(adsbygoogle = window.adsbygoogle || []).push({}); 1. The problem statement, all variables and given/known data

a long hairpin is formed by bending a piece of wire. if the wire carries a current [tex]i = 1.15 A[/tex].

the figure looks like this:

[tex]\subset[/tex]

point a is at the center of the semicircle part (so that there is a radius r from a to the outside of teh semicircle. i flows counterclockwise. the point b is in the middle of the two parallel lines.

a) what are teh magnitude and direction of [tex]\vec{B}[/tex] at point a?

b) at point b, very far from a?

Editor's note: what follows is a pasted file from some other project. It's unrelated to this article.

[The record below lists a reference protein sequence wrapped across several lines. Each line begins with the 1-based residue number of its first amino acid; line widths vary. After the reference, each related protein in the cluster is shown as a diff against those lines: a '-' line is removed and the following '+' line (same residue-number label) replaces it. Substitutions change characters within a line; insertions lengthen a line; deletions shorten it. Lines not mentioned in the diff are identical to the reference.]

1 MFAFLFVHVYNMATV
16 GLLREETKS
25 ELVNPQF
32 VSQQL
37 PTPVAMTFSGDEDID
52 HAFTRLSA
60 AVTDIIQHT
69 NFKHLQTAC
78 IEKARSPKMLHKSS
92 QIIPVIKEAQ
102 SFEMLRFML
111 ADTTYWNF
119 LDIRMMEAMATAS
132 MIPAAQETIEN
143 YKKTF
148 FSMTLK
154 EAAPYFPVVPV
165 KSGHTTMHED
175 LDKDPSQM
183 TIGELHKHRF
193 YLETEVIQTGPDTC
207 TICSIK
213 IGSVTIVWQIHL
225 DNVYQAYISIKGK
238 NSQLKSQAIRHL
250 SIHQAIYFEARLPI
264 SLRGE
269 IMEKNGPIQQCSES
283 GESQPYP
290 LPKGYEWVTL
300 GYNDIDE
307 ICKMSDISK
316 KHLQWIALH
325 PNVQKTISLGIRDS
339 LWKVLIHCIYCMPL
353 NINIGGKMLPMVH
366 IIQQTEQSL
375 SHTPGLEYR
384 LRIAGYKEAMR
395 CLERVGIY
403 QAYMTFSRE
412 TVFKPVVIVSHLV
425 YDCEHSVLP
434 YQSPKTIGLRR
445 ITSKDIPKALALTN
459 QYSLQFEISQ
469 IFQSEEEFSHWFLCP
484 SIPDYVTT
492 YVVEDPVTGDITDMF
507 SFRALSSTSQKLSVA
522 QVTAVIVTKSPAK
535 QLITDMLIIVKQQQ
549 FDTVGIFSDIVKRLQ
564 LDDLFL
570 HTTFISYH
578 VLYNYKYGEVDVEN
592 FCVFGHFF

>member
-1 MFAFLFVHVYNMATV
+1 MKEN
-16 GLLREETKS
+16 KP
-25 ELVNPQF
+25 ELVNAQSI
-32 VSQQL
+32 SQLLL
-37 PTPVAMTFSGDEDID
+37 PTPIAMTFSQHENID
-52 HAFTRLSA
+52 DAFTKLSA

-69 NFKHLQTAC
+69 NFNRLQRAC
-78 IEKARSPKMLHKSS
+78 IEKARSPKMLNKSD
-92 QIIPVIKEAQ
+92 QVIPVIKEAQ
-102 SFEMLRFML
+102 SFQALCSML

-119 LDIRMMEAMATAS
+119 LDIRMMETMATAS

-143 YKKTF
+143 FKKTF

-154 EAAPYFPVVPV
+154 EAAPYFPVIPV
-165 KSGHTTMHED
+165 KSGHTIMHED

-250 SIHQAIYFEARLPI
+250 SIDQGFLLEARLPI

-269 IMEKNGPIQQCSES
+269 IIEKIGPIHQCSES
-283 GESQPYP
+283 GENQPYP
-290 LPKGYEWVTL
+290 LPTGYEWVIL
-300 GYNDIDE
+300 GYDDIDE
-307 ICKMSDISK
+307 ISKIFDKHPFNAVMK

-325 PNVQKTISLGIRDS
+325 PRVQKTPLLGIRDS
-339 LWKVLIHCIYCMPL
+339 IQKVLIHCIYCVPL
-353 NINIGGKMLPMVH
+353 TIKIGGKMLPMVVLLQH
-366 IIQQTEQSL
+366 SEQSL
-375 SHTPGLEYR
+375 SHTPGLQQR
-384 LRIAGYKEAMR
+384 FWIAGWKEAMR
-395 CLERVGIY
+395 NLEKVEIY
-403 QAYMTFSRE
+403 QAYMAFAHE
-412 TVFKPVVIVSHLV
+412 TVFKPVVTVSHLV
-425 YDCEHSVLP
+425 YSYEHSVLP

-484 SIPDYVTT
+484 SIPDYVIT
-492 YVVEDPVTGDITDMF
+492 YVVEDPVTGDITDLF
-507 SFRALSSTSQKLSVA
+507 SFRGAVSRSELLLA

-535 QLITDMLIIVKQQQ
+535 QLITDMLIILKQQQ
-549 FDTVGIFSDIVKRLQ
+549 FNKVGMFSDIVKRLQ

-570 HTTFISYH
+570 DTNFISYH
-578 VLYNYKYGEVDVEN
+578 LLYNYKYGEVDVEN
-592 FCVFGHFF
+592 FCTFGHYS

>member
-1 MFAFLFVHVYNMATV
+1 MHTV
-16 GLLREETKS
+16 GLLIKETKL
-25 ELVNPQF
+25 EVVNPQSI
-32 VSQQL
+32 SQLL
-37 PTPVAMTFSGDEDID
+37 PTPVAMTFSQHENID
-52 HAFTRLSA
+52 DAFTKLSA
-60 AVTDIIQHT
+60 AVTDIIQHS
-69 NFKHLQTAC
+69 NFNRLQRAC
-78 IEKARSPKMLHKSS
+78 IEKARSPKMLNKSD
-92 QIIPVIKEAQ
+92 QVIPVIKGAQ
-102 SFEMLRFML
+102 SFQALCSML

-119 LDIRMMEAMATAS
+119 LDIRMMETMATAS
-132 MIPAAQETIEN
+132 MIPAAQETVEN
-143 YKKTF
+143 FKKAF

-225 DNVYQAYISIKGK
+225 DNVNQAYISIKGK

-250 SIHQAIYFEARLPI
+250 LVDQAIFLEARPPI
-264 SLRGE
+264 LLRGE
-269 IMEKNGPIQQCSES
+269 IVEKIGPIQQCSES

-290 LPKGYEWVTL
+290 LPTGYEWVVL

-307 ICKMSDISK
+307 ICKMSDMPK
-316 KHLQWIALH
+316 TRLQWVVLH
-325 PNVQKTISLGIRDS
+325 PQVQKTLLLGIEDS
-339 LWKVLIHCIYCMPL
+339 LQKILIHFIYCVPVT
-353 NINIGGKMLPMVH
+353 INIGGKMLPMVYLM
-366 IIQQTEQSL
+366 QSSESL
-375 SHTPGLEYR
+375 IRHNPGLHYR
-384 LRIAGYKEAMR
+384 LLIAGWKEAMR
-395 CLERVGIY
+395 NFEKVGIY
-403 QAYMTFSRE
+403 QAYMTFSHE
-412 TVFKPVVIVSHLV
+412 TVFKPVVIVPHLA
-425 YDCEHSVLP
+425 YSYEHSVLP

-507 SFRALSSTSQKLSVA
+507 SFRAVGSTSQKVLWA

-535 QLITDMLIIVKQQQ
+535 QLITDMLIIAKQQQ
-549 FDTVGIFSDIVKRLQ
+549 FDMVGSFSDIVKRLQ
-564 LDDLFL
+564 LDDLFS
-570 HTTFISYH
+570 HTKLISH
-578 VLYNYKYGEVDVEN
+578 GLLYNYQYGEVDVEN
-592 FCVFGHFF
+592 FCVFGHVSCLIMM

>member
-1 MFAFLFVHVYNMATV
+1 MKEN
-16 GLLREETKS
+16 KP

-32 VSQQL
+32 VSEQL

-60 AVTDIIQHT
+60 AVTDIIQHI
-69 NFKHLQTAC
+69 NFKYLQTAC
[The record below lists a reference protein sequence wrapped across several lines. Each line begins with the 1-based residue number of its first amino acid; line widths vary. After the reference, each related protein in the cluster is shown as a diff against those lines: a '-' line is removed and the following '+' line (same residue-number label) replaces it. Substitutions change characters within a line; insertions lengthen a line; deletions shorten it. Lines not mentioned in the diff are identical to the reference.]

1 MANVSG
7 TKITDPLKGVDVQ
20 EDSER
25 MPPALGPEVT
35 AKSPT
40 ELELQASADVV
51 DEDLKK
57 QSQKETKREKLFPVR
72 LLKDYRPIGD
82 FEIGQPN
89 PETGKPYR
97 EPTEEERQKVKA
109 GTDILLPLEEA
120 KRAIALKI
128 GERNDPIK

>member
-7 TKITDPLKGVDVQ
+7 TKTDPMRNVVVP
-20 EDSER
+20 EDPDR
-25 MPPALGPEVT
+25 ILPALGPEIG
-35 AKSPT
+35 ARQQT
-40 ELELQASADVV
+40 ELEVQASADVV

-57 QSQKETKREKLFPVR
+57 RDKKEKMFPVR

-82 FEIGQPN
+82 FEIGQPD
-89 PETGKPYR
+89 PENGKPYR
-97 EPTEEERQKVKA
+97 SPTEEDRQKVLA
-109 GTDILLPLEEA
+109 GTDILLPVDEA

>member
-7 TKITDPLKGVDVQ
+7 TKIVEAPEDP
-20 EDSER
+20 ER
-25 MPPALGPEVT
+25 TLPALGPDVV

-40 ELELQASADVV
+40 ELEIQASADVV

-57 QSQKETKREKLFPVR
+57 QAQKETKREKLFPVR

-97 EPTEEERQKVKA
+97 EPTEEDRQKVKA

2. Relevant equations

[tex]\vec{B}_{wire}=\frac{\mu_{0}i}{2d\pi}[/tex]

where d = r in this case.

[tex]\vec{B}_{semicircle}=\frac{\mu_{0}i}{4d}[/tex]

[tex]\oint{\vec{B}\cdot d\vec{s}=\mu_{0}i}[/tex]

3. The attempt at a solution

I know that I have to add up the contributions of the semicircle, and the two wires to get the total magnetic field at a. However, when i looked at teh solution to part a, they say that each wire contributes [tex]\frac{1}{2}\vec{B}_{wire}=\frac{\mu_{0}i}{4d\pi}[/tex]. I understand teh contribution of the semicircle. how come the total contribution the wires is not [tex]2\vec{B}_{wire}=\frac{\mu_{0}i}{d\pi}[/tex] ?? This seems to be the magnetic field contribution from both wires for part b) though. does this have to do with how they enclose the wires in an amperian loop?

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# Homework Help: Question about magnetic field of a current

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